Devolis was in no way sadistic, but he felt an unusual amount of hatred toward the men who were holding the Andersons. He couldn’t grasp what type of person would kidnap innocent children, but whoever they were, Devolis felt confident that he would lose no sleep over whacking the whole lot of them. Tonight Abu Sayyef was going to feel the full force of the U.S. Navy and the terrorist group would deeply regret having locked horns with the world’s lone superpower.

  The USS Belleau Wood was lurking fifteen miles off the coast of Dinagat Island. The Tarawa-class amphibious and air assault ship could bring to bear an immense amount of firepower. One of five such ships in the U S. Navy’s arsenal, the Belleau Wood was the air force, army and navy rolled into one. She was a hybrid aircraft carrier and amphibious assault ship with an 800-foot flight deck. She carried six AV-8B Harrier attack jets, four AH-1W Super Cobra attack helicopters, and for troop transport, twelve CH-46 Sea Knight helicopters and nine CH-53 Sea Stallion helicopters. The 250-foot well deck in the stern of the ship held the navy’s superfast 135-foot, cushioned LCAC, capable of delivering heavy equipment, such as tanks and artillery, to the beach at forty-plus knots.

  She carried a crew of 85 officers, 890 enlisted men and women and a battalion of 2,000-plus marines. The Belleau Wood provided true tactical integrity. Rather than waiting for various air force and army units to come together to form an integrated fighting force, the Belleau Wood delivered a complete self-contained fighting unit to the hot spot with air power, muscle, and logistical support all at the same time. She was the culmination of everything the marines and navy had learned as they clawed their way across the Pacific during World War II.

  Devolis’s squad was the advance element of the operation. Their job was to go in and recon the camp. Once they’d verified what the intel guys had told them, they were to set up a blocking position between the main opposing force and the hostages and call in the doorkickers. Because of this they’d left their suppressed MP-5s back on the Belleau Wood, sacrificing stealth for firepower. Six of the eight men were carrying the M4 carbine, an undersize version of the venerable M16. With a shorter barrel and collapsible butt stock the weapon was much easier to maneuver through the thick jungle. The squad’s machine gunner was carrying an M249 SAW and the sniper was carrying a customized silenced Special Purpose Rifle. When the shooting started it would be very noisy, but for tonight’s mission, this would be a plus. The noise created by Devolis’s squad would both shock and disorient the opposing force as the helicopters swooped in from above and disgorged the assault teams.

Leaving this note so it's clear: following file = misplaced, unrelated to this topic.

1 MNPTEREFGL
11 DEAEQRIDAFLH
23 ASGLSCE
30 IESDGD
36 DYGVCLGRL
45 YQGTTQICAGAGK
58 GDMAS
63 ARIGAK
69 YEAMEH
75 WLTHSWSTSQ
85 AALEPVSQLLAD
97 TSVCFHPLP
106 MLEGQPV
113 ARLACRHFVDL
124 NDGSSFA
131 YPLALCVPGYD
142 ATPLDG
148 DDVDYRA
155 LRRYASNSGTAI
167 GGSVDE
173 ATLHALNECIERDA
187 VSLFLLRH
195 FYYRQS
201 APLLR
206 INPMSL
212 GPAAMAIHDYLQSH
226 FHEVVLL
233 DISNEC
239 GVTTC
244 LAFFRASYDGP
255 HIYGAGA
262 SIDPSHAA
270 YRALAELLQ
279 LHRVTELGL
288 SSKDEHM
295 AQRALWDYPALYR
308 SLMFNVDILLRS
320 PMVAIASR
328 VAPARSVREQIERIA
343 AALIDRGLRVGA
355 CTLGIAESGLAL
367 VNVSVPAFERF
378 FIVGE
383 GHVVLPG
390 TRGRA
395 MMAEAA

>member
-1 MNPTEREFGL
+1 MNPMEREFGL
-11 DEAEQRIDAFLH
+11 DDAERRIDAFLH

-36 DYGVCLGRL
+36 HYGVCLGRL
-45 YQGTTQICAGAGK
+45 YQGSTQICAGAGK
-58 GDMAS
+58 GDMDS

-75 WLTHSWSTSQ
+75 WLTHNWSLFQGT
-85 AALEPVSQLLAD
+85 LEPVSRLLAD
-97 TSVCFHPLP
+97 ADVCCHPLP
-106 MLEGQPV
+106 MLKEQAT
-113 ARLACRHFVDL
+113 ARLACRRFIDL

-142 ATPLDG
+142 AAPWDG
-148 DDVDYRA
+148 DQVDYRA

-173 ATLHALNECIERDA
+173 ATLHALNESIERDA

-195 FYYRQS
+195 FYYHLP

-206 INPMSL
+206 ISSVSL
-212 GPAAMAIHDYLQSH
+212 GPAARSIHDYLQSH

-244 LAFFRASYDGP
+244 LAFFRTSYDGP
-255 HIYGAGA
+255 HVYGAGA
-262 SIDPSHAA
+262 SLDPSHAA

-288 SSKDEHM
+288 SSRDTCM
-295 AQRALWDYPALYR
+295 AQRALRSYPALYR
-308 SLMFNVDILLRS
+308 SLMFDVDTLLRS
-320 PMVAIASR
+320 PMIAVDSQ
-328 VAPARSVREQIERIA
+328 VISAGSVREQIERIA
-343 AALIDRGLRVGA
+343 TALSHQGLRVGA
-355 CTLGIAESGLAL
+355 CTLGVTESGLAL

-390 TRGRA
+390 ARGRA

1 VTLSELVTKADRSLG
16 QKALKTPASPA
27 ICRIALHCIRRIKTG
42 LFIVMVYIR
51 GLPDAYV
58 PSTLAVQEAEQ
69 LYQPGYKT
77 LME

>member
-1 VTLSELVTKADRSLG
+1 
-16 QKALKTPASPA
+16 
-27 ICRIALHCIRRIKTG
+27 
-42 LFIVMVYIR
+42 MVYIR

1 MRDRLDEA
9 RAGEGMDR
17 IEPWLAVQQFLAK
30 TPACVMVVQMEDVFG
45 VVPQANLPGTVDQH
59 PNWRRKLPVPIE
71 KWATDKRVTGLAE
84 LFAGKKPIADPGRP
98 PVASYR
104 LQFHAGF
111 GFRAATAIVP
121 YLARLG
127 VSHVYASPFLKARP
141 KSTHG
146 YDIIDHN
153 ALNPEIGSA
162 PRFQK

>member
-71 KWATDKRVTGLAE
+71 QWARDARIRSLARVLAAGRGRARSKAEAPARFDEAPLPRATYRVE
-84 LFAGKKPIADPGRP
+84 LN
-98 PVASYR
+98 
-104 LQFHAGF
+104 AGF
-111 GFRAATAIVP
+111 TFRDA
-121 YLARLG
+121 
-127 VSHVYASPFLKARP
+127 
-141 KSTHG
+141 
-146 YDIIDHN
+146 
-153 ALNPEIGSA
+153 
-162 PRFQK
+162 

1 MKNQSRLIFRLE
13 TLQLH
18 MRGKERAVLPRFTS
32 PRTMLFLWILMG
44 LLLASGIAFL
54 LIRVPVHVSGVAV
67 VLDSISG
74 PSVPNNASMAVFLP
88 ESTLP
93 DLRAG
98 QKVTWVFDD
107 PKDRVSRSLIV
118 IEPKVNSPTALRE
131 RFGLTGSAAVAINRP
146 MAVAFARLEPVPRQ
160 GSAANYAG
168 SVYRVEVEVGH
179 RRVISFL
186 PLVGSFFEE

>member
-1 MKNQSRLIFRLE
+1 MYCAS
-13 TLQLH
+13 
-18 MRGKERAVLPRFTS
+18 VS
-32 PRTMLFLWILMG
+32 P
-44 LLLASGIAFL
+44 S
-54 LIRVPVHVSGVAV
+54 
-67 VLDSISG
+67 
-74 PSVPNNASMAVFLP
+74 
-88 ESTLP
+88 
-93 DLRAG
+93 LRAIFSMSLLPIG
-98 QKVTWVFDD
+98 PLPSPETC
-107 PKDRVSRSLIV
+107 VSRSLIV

Three more squads of SEALs, twenty-four men total, would then fast-rope in from above and both secure the hostages and sweep the camp. From there the doorkickers would move the Andersons one click from the camp to a small clearing for a helicopter evacuation. The clearing would be secured by a platoon of Force Recon marines, and if things started to fall apart and they met more resistance than they’d planned, the Harrier attack jets and Super Cobra attack helicopters were on station for quick deployment.

  The squad would remain until the rescue element was safely out, and then work their way back to the beach and exfiltrate the same way they’d come in. A pretty straightforward plan, with one exception: they would be operating in the backyard of one of their allies and the Filipinos weren’t going to be involved in the operation. Not only were they not going to be involved, they weren’t even going to be told it was going on. No one had told the SEALs why, but they had their suspicions. The Philippine army had been promising for months to rescue the Andersons and they hadn’t done squat. There were rumors working their way around the teams that our old Pacific allies could no longer
be trusted, so the United States was going to take care of things on its own.

  Devolis had learned early on in his career to steer clear of diplomatic and political questions. They tended to cloud the mission, which for a SEAL was a very bad thing. Mission clarity was crucial for a Special Forces officer. Besides, all that stuff was way above his pay grade. It was for the hoity-toity crowd with all their fancy titles and degrees.

  Despite knowing better, Devolis couldn’t help but wonder how some of this might affect the mission. The scuttlebutt was that some pretty heated debates had taken place in Washington before they green-lighted the rescue operation. A rivulet of sweat dropped from his left eyebrow and landed on his cheek. He pressed the sleeve of his jungle BDU against his forehead and mopped his face. Silently, he cursed the heat, knowing that if it was warm out here on the water, it would be completely soupy in the jungle.

  As they neared the beach, the boat slowed and settled in the calm water. There was only about fifty feet of sand between the waterline and the jungle. Every pair of eyes in the little rubber boat scanned the beach and the thick jungle in search of a sign that they weren’t alone. Even with their night vision goggles there was nothing much to glean beyond the empty beach. The jungle was too thick. Insertions were always a tense part of the op, but for tonight, at least, the intel guys had told him that it was highly doubtful they would meet any resistance upon landing.

  A large, mangled piece of driftwood sat at the water’s edge. On Devolis’s order the boat headed in its direction. Unless it had moved since this morning’s satellite photographs, that was their spot. Just to the right of it, and in from the beach approximately a hundred yards, was a shallow stream they would use to work their way inland to the camp.

  The boat nudged onto the sand beach, just to the right of the driftwood. The men moved with precision and speed. This was where they were most vulnerable, here on the beach out in the open. They spread out in a predetermined formation that they’d practiced with numbing repetition. The lead men in the front of the boat maintained firing positions while the others fanned out, creating a small secure beachhead that provided 180 degrees of fire.